Bucks Elbow Mountain
—View of Bucks Elbow Mountain from White Hall Community Center

About White Hall, Virginia

The village of White Hall lies in western Albemarle County, about a dozen miles northwest of Charlottesville, between the foot of Bucks Elbow Mountain and the Moormans River where it emerges from Sugar Hollow, both of which lead up into the Blue Ridge Mountains. Charlottesvillians and UVa students know us as the gateway to swimming holes on the Moormans and the hiking trails of the Shenandoah National Park; long-distance cyclists and locals know us as the home of two country stores where food and drink are available early and late nearly 365 days a year. Like much of rural Albemarle, we are a mix of newcomers and old-timers, of employees who commute to jobs at the University or downtown Charlottesville and farmers whose cattle and orchards occupy the same land their families settled in the mid-eighteenth century.

History

The community now known as White Hall has gone by various names since European settlers first arrived in the 18th century: Glenn's Store, William Maupin's Store, Maupin's Tavern, Miller's Tavern, and Shumate's Tavern, besides Whitehall or White Hall, a name dating from about 1835. Among the earliest settlers were members of the Huguenot French Maupin family, who arrived prior to 1750; among their descendants is White Hall Ruritan Club member Dan Maupin and many other Maupins in central Virginia. Mount Moriah Methodist Church was founded in 1834 (replacing an earlier meeting house dating to 1788). Several of the existing houses in the village date to the second half of the 19th century; among the oldest is the original Piedmont Store building (just behind the modern-day Piedmont Store), built in the 1840s. Wyant's Store's was built in 1888 by Adam Wyant (the original building burned in 1918, and was replaced by the building in use today). A half mile down the road to Sugar Hollow is White Hall's second remaining church, Mount Olivet Baptist, whose small African-American congregration has worshipped there since the 1890s.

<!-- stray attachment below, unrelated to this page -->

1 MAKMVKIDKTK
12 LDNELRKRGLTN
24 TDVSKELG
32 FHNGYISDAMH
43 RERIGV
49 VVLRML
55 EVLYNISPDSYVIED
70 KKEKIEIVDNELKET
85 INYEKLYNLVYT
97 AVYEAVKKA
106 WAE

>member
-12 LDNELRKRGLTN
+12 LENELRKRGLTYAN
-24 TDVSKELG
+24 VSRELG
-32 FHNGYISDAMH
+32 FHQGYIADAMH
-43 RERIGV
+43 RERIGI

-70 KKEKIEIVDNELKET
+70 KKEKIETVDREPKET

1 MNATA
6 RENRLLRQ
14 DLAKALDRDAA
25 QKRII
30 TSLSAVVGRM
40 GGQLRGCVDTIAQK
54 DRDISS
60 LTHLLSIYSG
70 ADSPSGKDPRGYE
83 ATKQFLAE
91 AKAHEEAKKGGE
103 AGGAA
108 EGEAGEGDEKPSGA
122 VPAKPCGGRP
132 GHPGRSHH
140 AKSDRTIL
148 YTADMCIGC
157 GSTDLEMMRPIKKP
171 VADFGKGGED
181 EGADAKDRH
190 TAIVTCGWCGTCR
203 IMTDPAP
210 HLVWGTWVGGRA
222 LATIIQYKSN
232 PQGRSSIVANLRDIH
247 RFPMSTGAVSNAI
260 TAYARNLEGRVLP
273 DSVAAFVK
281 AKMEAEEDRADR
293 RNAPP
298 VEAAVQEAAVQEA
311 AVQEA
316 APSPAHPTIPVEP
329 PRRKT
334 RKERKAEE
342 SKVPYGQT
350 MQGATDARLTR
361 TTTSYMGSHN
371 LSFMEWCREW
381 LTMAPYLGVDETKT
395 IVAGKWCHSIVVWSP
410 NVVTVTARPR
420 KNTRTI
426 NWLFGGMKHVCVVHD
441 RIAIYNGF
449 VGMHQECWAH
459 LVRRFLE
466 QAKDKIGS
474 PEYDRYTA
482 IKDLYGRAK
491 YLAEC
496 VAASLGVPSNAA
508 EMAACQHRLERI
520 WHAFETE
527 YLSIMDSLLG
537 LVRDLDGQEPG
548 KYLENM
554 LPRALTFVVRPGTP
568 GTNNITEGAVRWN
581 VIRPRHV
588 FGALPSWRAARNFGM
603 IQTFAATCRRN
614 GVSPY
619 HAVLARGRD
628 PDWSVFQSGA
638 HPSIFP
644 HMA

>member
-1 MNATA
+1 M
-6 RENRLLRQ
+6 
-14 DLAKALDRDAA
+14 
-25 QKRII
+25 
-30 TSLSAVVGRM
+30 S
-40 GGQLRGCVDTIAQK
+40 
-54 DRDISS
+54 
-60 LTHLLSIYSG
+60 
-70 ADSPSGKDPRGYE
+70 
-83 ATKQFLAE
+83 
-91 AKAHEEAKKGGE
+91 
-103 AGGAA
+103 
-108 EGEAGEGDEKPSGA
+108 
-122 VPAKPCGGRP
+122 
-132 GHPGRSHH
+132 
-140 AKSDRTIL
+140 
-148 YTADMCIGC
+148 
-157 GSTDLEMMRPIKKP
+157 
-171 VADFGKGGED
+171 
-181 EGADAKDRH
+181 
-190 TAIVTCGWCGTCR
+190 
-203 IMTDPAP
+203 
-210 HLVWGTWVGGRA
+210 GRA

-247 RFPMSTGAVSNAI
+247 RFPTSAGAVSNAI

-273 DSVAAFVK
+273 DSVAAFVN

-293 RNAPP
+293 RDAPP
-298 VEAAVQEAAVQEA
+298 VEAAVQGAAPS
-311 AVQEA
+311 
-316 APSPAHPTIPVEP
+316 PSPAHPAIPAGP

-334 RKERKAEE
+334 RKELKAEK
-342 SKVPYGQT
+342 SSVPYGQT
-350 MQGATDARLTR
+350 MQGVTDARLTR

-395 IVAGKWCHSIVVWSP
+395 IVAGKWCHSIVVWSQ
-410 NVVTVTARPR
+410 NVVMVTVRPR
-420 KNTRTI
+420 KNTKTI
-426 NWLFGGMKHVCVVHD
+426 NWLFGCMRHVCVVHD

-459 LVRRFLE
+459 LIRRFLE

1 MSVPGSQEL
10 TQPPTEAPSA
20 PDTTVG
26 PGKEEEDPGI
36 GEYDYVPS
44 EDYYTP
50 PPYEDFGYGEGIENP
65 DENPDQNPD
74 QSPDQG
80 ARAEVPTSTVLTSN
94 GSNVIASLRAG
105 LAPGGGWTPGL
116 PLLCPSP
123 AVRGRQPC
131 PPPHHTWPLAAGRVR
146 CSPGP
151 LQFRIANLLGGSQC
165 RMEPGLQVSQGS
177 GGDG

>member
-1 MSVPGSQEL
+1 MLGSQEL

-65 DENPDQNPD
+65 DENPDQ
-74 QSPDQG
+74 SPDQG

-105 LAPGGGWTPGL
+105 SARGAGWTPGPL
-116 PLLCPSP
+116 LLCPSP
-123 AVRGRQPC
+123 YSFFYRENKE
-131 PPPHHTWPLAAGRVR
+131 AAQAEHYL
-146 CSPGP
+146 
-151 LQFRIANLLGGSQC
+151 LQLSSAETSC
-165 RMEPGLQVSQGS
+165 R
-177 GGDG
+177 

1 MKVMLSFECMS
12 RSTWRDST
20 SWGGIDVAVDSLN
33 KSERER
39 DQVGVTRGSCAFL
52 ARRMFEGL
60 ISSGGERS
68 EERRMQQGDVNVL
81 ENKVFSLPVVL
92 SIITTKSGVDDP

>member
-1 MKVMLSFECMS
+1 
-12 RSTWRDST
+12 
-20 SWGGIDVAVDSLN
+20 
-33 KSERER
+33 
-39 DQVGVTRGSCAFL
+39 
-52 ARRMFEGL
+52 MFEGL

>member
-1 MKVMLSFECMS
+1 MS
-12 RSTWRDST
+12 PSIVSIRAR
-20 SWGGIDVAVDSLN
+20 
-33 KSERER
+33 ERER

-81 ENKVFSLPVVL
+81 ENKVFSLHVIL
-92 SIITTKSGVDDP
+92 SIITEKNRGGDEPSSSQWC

White Hall was relatively sheltered from the excitement and violence of the Revolutionary and Civil Wars (although Stonewall Jackson's troops are said to have camped near Piedmont Store during a march in May 1862). But during World War II, some 260 German prisoners of war were housed here in a prison camp starting in August 1944, helping bring in the apple and peach harvests and performing other agricultural labor until the close of the war. (The prison buildings had originally been constructed in 1933 as a Civilian Conservation Corps camp; among the remaining local residents who worked in that camp is WHRC member Truman Huckstep.)

See Also


Sources: Kay Chretien, "A Farming Focal Point," Charlottesville Home, October 1993; Susan De Alba, Country Roads: Albemarle County, Virginia (Rockbridge Publishing, 1991); "White Hall Real Estate", http://www.charlottesville-area-real-estate.com/White-Hall-Real-Estate.html.

Last modified: Sunday, 13-Feb-2011 16:51:29 PST